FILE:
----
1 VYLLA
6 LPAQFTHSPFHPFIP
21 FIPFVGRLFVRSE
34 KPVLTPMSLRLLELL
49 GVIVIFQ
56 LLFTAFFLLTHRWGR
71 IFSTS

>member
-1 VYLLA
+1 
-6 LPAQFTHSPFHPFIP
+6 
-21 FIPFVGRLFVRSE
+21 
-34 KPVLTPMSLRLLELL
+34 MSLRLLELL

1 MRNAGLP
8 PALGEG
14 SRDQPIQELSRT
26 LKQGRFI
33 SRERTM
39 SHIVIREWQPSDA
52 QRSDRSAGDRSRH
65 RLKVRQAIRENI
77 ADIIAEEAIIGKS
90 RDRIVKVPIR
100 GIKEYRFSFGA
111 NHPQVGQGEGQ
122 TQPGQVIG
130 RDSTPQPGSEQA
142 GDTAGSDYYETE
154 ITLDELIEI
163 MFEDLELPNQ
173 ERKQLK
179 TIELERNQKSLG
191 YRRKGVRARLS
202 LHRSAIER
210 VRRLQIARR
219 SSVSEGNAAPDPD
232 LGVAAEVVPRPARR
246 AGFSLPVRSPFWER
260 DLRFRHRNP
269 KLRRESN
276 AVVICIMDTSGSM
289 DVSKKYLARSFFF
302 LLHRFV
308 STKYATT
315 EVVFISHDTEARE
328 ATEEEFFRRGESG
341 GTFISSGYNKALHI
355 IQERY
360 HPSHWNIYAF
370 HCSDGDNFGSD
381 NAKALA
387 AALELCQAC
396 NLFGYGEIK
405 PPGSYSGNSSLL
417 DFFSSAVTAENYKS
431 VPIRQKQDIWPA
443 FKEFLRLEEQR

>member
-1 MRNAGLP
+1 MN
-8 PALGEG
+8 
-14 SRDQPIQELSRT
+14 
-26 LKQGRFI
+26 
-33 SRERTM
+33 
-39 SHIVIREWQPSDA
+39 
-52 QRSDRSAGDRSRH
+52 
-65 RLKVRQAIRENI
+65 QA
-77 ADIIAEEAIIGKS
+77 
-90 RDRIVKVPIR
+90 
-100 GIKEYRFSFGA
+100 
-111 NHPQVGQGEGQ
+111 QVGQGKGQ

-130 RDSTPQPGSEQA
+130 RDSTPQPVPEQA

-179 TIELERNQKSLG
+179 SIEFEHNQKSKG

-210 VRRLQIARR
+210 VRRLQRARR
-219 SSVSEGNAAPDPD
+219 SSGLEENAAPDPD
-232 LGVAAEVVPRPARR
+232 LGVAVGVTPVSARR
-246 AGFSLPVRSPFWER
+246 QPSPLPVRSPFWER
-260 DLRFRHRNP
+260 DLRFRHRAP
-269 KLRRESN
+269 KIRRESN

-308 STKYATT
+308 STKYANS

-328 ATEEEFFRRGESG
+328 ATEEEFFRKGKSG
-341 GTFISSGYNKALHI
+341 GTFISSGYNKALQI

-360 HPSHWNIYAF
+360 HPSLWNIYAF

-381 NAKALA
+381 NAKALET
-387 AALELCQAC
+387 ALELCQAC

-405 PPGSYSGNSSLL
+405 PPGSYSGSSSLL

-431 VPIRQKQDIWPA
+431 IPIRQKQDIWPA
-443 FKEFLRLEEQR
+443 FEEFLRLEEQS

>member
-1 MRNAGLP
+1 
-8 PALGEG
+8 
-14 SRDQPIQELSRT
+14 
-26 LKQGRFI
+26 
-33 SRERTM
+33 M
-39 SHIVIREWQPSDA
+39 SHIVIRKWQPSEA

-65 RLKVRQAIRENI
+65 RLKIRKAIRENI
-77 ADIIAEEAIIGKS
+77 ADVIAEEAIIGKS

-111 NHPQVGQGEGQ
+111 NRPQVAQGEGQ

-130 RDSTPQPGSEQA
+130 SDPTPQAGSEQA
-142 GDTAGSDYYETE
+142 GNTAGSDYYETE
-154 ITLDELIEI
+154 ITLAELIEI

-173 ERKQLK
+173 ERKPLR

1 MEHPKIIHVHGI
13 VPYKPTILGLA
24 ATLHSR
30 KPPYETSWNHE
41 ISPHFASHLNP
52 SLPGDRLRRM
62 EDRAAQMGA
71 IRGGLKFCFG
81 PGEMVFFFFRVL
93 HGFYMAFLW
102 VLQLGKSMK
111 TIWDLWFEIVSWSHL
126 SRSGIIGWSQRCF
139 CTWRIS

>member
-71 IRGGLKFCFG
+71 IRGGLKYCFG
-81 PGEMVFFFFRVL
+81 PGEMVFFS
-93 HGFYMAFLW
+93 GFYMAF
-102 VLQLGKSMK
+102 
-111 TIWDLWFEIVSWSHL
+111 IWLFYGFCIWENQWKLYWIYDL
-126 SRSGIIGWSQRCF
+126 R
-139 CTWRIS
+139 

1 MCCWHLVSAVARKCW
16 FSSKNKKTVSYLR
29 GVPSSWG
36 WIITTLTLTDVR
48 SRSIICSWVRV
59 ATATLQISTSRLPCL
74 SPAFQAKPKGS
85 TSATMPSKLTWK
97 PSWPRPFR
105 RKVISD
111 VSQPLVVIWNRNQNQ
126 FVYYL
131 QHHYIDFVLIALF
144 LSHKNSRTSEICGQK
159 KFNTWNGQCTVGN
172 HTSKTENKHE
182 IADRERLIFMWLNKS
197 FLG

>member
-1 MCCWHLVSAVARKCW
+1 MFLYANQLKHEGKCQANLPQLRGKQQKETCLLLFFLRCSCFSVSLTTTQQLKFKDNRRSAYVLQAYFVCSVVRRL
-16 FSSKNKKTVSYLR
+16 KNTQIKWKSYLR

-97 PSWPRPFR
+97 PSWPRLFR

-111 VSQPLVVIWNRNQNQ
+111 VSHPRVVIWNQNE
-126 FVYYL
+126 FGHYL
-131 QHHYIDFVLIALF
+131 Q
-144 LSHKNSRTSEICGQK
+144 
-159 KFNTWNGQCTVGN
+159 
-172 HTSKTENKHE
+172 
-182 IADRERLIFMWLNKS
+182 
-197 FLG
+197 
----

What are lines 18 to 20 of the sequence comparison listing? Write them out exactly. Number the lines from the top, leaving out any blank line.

8 PALGEG
14 SRDQPIQELSRT
26 LKQGRFI